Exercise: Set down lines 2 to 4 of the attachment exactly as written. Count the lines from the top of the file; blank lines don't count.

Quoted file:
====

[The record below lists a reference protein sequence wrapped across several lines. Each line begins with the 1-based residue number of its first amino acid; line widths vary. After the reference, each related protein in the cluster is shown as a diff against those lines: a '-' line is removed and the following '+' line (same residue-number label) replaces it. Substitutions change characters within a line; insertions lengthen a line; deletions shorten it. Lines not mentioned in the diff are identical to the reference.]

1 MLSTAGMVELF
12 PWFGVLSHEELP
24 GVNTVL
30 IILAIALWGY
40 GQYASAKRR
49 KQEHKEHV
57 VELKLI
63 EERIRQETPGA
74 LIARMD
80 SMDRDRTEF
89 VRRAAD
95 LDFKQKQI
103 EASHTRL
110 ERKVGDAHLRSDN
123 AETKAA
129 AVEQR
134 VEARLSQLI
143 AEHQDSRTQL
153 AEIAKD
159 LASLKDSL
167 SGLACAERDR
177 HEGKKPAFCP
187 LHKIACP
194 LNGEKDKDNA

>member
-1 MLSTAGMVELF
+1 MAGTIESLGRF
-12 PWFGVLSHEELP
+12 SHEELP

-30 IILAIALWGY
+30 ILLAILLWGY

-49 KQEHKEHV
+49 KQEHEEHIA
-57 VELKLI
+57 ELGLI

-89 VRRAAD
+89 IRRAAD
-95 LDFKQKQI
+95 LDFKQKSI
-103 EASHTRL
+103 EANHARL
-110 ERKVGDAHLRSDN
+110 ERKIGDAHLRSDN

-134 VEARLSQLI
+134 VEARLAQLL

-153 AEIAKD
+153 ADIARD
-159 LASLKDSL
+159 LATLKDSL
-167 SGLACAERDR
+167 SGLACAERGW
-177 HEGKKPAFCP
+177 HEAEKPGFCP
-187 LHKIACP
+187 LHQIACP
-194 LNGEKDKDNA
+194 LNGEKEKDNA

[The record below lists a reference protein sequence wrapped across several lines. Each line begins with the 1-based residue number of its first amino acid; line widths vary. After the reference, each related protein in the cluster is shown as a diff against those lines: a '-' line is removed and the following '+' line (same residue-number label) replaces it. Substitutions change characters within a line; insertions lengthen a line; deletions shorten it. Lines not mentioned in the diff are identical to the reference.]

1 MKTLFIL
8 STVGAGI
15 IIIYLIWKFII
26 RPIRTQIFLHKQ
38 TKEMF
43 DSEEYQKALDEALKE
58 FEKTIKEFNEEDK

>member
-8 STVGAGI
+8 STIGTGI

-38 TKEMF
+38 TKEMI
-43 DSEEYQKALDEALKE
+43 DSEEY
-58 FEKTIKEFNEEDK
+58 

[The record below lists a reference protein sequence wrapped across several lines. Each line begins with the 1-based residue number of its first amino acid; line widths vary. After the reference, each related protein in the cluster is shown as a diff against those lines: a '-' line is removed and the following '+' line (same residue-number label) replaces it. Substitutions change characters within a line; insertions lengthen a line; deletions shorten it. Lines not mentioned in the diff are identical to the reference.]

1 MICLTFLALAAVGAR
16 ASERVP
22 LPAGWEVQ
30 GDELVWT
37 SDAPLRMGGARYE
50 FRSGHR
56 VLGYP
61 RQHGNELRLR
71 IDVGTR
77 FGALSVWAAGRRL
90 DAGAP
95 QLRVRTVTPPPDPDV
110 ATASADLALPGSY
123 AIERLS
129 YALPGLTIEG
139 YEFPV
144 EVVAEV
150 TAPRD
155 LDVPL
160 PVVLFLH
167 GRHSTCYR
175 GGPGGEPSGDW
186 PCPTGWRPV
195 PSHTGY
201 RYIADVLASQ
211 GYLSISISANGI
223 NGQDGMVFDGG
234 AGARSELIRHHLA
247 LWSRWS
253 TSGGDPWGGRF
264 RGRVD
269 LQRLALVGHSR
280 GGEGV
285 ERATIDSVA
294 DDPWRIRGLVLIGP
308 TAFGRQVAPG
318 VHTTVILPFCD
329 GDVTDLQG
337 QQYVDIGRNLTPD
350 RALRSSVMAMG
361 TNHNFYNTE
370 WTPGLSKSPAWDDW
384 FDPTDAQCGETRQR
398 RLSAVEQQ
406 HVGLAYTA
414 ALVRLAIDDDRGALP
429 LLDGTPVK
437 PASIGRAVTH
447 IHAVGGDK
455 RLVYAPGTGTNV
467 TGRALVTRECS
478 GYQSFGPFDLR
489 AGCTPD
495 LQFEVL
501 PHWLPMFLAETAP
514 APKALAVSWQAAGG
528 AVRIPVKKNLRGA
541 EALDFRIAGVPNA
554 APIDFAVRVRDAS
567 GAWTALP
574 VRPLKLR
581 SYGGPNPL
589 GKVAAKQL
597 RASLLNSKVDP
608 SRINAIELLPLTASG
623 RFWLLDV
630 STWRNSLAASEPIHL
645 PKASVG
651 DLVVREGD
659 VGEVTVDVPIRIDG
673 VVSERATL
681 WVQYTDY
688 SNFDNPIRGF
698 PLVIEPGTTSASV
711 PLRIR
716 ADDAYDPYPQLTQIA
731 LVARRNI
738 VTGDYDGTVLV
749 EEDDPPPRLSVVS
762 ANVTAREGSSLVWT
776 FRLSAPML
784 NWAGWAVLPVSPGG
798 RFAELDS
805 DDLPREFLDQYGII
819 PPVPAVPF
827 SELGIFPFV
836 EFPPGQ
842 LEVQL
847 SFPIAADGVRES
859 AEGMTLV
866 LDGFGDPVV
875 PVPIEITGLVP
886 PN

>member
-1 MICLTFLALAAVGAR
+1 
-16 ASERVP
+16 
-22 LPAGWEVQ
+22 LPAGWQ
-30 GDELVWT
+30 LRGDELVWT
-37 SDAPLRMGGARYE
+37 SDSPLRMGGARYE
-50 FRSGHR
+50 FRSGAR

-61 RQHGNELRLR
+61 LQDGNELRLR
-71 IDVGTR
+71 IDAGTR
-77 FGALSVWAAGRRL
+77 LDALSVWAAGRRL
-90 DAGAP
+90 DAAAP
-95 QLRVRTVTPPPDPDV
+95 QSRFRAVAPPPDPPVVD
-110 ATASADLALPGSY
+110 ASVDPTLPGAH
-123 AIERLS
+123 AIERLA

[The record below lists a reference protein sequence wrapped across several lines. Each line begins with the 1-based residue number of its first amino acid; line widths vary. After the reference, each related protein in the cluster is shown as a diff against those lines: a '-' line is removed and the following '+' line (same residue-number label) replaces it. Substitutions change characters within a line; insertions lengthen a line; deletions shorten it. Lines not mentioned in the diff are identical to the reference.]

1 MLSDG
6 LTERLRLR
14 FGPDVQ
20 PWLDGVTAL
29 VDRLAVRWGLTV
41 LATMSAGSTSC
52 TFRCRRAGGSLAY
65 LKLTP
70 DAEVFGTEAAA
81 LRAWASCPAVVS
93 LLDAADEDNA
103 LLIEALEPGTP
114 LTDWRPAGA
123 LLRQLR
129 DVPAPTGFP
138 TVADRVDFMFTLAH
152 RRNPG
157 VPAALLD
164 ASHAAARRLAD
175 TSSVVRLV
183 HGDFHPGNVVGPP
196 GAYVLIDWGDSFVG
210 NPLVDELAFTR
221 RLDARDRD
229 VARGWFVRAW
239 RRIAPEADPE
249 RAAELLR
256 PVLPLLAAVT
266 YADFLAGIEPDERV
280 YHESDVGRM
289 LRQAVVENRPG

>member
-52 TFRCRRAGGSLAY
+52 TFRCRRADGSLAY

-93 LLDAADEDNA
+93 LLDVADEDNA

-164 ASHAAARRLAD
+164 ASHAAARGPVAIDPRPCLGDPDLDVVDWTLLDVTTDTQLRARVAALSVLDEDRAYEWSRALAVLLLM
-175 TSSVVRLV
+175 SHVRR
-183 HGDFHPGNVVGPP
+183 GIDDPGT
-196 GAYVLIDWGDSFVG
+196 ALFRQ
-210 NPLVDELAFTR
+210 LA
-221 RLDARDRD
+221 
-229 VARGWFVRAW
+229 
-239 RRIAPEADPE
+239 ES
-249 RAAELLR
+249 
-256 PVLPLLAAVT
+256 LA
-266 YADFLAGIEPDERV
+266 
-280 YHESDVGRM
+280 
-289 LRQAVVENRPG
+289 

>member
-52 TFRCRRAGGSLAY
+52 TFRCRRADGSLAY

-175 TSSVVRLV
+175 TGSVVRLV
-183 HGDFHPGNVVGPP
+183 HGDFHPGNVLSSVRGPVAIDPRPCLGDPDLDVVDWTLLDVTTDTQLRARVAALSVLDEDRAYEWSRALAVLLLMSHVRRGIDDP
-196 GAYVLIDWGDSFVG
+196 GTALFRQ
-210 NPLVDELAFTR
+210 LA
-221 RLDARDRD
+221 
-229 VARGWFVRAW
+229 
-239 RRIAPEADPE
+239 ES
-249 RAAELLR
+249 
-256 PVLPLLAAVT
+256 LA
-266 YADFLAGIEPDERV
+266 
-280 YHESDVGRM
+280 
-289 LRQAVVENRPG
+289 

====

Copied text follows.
1 MLSTAGMVELF
12 PWFGVLSHEELP
24 GVNTVL